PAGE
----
Being outside
Yes, being outside when it's hot is better than being inside when it's hot. I think there are a lot of reasons for this. Sometimes it can actually be cooler outside than inside, so that has something to do with it. There's air movement & breeze, although with good circulation you can get that inside, too. But I think there's also a psychological thing in our heads that says "It shouldn't be this hot inside!" (which is, of course, nonsense--there is no normative "ought" about interior temperatures, except to us modern Americans). It's just "more okay" to be hot outside. Fine, whatever, go outside. Sheesh.

This is technically still in the "being outside" category, but is so significant I think it deserves its own heading. Last year I sprung (sprang? springed? Can I get a past tense on that?) for one of those blue pools, where you blow up the ring at the top and then fill it with water, etc. And you know what? That was the solidly, hands-down, no doubt about it BEST $50 I've ever spent. Period. To hot? Go sit in the pool. Bliss. And once you come back inside, it just felt cooler somehow, even once I was all dried off. And the kids loved it. Yes, you have to have the filter plugged in, but the electric increase was negligible (and minuscule compared to the energy it would've taken to run our A/C). Yes, you do need chlorine for it, and chlorine is a nasty thing (besides other issues, it makes me puke). I am very willing to entertain non-chlorine options for pool care, so if you've got 'em, throw 'em my way. But seriously, the pool is 10' across and 2' deep--we aren't talking chlorinating Niagara Falls here. Furthermore, it must've been of at least a mild enough concentration that, no matter how much got splashed on our lawn or, occasionally, the potato plants, it never killed or damaged anything. And the pool was deep enough to comfortably submerge oneself, and even stretch out a bit--very, very relaxing and cooooool.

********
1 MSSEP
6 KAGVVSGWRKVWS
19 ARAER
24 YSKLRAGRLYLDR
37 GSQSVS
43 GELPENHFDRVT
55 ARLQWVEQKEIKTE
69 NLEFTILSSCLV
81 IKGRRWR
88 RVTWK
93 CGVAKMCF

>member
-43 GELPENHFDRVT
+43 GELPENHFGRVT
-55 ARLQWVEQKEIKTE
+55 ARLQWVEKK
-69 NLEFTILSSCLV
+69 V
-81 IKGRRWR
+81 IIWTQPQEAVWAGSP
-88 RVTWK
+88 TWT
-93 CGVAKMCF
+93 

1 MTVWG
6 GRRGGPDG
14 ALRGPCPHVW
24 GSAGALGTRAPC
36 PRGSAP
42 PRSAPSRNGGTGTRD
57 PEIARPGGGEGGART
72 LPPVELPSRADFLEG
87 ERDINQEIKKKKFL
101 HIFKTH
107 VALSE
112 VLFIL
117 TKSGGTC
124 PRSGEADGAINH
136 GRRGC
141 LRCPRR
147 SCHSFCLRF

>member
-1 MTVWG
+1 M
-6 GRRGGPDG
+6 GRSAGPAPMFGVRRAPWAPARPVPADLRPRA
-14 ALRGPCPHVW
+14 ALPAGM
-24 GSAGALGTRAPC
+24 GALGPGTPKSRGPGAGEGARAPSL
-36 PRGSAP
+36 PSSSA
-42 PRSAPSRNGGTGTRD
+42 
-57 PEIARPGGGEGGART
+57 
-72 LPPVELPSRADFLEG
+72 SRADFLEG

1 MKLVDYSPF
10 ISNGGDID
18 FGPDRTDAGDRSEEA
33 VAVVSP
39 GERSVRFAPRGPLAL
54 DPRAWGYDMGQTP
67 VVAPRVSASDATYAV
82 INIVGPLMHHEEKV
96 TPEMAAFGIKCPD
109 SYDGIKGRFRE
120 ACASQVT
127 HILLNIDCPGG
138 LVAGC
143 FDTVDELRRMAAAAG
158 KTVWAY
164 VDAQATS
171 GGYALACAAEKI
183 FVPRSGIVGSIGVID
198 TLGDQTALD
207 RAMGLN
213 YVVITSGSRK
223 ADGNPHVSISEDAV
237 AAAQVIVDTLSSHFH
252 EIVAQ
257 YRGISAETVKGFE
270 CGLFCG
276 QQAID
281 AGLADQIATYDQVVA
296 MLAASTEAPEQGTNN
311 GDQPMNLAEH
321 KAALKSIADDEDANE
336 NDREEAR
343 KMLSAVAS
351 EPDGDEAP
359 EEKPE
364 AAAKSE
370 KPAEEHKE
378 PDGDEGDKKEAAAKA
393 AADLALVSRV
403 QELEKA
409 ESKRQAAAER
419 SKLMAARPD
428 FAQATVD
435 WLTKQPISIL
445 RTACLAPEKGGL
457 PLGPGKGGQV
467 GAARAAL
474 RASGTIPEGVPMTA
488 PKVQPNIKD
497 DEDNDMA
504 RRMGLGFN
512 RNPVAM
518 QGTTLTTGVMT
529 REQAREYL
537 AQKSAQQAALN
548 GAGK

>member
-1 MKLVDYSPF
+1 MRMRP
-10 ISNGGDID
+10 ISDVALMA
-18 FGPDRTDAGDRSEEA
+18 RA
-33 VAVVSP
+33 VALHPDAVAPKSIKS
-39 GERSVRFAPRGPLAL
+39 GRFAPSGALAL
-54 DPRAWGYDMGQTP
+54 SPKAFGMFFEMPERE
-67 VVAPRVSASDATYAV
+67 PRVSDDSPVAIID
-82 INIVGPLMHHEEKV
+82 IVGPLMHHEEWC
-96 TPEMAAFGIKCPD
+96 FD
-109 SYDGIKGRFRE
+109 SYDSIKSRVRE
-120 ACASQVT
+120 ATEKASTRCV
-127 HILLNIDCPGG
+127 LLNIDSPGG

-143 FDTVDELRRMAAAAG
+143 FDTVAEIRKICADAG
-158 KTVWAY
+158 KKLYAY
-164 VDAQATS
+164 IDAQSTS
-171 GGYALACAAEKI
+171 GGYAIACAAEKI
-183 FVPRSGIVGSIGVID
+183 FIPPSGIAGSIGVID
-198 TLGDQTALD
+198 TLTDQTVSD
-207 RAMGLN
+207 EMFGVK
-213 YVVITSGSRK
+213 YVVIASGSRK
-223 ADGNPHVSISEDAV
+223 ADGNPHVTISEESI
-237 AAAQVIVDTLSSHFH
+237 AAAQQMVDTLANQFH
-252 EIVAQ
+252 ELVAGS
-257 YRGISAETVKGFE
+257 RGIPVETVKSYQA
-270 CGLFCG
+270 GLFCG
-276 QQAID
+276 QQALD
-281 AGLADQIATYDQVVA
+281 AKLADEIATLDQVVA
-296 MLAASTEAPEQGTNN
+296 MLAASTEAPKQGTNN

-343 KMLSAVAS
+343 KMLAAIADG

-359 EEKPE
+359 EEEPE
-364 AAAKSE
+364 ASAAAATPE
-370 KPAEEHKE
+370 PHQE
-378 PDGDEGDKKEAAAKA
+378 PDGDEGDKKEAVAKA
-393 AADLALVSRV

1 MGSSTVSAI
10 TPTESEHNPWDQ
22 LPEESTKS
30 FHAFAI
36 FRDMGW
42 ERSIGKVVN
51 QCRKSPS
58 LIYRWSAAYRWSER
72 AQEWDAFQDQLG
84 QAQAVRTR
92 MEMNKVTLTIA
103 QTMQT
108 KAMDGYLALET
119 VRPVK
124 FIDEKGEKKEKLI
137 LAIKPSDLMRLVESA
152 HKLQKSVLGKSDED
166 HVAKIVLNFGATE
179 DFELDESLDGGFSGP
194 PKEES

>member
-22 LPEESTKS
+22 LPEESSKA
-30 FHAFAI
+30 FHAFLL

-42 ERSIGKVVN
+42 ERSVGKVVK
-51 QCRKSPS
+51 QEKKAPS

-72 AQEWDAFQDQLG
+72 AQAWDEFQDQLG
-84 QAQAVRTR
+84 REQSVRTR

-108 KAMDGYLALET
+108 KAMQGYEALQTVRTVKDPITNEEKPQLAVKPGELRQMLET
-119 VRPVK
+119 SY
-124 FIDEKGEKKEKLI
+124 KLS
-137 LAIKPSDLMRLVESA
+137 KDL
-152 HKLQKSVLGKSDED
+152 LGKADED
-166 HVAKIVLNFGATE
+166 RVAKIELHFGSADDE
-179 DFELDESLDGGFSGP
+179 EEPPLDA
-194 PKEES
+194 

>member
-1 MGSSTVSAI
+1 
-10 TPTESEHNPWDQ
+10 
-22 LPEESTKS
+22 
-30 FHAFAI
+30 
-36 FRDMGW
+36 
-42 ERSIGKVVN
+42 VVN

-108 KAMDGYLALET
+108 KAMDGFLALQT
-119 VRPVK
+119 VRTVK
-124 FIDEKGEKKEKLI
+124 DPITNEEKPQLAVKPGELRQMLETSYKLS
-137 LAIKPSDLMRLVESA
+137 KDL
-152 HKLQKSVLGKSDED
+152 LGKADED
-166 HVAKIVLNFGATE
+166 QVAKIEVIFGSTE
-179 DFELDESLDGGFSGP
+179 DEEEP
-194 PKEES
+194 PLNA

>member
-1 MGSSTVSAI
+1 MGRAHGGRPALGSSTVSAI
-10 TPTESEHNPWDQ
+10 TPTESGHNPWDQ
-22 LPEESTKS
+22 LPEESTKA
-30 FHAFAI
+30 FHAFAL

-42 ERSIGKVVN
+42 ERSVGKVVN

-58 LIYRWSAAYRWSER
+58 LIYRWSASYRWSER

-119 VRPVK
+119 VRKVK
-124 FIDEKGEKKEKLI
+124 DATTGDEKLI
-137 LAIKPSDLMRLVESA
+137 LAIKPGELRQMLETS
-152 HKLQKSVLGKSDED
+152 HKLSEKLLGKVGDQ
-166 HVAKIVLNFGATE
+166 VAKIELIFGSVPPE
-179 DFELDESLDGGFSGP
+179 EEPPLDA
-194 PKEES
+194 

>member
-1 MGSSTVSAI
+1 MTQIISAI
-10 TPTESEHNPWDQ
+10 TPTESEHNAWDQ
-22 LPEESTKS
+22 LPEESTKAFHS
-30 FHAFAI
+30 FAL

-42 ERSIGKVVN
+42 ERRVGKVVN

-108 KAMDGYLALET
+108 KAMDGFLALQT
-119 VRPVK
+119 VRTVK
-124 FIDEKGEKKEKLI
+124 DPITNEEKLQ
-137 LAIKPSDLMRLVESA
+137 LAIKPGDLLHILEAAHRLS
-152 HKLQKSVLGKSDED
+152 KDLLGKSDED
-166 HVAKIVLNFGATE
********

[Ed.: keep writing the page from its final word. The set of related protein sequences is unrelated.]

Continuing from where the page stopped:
Remember those curtains I put up for winter to keep the heat trapped in certain locations? Well, they work the other way around, too. We put the curtain back up between the kitchen & the rest of the house to keep the heat in the kitchen. And you know what? Even a single-layer sheet makes a HUGE difference.

Acclimatizing, and letting your expectations go